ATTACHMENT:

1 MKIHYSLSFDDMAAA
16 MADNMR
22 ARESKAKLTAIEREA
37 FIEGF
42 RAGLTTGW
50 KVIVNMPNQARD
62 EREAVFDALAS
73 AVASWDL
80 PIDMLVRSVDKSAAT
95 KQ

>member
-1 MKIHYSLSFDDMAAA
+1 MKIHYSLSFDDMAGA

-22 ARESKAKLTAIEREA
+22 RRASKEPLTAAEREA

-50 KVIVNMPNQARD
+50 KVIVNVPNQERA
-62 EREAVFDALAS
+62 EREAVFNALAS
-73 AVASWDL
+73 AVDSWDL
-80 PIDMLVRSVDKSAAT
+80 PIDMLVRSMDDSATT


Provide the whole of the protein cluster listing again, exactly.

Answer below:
1 MKIHYSLSFDDMAAA
16 MADNMR
22 ARESKAKLTAIEREA
37 FIEGF
42 RAGLTTGW
50 KVIVNMPNQARD
62 EREAVFDALAS
73 AVASWDL
80 PIDMLVRSVDKSAAT
95 KQ

>member
-1 MKIHYSLSFDDMAAA
+1 MKIHYSLSFDDMAGA

-22 ARESKAKLTAIEREA
+22 RRASKEPLTAAEREA

-50 KVIVNMPNQARD
+50 KVIVNVPNQERA
-62 EREAVFDALAS
+62 EREAVFNALAS
-73 AVASWDL
+73 AVDSWDL
-80 PIDMLVRSVDKSAAT
+80 PIDMLVRSMDDSATT